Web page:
When Gandin died and Galoes inherited the kingdom, Gahmuret set out in search of adventure. He traveled to Arabia – where he served the Baruc of Baghdad in the war against Ipomidon and Pompeius of Babylon – throughout Africa, and finally to the nation of Zazamanc.
There, he rescued the dark-skinned Belacane, Queen of Zazamanc, from an invasion of Scotsmen, apparently provoked because King Isenhart of Azagouc, their friend, had died for her love. During the war, Gahmuret fell in love with Queen Belacane – despite the fact that she was a Moor – and married her. They had a pie-bald son named Feirefiz.
Eventually, Gahmuret grew tired of domestic life with Belacane and sought adventure again. He deserted his wife and traveled to Wales, where he won honor in a tournament. For his victory, Queen Herzeloyde of Wales and Northgalis (Herselojde) demanded him as her husband. Gahmuret’s brother had recently perished, and Gahmuret’s heart belonged to Ampflise, the Queen of France. Ampflise sent pages to Wales to woo Gahmuret back to France.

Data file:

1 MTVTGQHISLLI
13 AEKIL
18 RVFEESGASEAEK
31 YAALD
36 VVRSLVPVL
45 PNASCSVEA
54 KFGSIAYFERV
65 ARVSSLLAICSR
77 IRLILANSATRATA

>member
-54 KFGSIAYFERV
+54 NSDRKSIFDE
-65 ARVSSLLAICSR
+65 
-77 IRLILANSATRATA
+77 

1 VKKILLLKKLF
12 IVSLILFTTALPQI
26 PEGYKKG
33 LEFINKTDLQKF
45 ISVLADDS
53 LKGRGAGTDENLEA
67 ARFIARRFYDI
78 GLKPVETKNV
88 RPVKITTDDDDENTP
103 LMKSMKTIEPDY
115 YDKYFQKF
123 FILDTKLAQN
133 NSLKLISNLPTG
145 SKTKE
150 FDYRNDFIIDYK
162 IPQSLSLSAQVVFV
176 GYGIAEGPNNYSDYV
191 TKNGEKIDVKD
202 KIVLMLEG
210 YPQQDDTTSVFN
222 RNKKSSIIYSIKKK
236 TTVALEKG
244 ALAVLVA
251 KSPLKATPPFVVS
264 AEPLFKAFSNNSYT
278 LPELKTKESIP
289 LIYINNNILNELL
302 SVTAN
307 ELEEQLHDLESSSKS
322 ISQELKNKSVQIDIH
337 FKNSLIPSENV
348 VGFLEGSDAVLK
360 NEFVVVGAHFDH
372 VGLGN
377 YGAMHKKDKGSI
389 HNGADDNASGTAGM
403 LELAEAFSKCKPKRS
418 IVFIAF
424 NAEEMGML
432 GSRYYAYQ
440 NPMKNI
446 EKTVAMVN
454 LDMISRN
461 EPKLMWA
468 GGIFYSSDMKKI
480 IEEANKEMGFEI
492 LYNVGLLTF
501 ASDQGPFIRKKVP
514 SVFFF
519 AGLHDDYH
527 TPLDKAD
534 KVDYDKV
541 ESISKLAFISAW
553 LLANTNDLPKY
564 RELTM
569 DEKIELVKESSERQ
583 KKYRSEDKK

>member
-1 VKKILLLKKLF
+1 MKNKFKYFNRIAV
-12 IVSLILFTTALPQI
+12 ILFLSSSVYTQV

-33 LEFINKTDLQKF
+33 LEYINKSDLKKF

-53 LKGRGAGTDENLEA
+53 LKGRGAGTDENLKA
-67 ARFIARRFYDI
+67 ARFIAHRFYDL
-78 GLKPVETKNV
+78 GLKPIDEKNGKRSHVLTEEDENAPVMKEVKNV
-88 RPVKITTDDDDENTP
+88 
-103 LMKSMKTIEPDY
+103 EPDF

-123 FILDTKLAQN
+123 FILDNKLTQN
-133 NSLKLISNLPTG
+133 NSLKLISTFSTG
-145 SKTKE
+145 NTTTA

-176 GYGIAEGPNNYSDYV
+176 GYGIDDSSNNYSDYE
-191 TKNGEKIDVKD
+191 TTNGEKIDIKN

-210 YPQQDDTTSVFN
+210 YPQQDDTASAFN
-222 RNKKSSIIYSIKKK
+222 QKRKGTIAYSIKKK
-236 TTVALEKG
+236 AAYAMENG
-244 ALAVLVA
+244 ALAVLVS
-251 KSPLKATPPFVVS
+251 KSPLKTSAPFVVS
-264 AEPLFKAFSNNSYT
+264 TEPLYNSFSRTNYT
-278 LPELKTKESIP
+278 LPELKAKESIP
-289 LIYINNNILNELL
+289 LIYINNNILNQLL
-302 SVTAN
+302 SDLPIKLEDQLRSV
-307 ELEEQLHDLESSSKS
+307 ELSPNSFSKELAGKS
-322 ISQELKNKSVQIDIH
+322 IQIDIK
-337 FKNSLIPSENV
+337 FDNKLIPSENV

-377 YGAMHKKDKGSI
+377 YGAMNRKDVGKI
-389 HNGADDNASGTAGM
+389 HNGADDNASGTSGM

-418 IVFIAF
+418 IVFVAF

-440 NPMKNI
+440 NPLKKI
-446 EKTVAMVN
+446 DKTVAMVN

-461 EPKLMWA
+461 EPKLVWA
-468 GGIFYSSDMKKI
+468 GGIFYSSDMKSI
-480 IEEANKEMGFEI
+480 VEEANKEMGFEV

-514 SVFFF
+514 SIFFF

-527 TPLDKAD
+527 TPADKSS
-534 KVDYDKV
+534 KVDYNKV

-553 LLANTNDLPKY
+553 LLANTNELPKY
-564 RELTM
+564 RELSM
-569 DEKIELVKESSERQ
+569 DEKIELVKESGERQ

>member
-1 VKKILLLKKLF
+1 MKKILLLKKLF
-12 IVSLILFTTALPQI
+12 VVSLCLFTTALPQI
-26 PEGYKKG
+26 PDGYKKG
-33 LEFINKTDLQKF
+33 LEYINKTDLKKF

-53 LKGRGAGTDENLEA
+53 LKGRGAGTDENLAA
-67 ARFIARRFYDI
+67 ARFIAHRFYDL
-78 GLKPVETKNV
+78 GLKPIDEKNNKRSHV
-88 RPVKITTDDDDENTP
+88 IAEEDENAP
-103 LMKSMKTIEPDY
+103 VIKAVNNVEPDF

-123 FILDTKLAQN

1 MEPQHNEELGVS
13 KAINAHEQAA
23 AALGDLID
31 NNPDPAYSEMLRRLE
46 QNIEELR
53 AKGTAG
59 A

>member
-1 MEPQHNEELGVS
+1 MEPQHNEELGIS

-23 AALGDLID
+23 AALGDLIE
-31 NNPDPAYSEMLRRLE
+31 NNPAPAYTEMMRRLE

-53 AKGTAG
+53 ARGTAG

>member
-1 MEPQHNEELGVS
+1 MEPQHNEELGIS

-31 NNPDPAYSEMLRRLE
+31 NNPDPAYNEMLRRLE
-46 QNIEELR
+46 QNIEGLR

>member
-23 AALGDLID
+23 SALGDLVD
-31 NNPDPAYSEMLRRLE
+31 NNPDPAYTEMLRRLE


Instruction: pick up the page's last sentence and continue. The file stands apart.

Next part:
However, a tribunal insisted that it was his duty to marry Herzeloyde, and he complied. After living with her for a brief time, he again – with her permission – left in search for adventure. When he departed, his wife was pregnant. He returned to the Baruc of Baghdad to defend him from another Babylonian invasion, and was killed by King Ipomidon of Niniveh.
His death was mourned by everyone, and nearly drove Herzeloyde mad. She gave birth to Perceval several weeks later. Because of the fate that befell her husband, Herzeloyde raised Perceval ignorant of chivalry and its perils.
Gahmuret’s essential story is a retelling of the tale of Bliocadran. As Perceval’s father, he is replaced in later romances by Alain and Pellinore. His name may be a variation of Gomeret, a land found in Chrétien’s Erec.
Parzival | Wolfram von Eschenbach, 1200–1210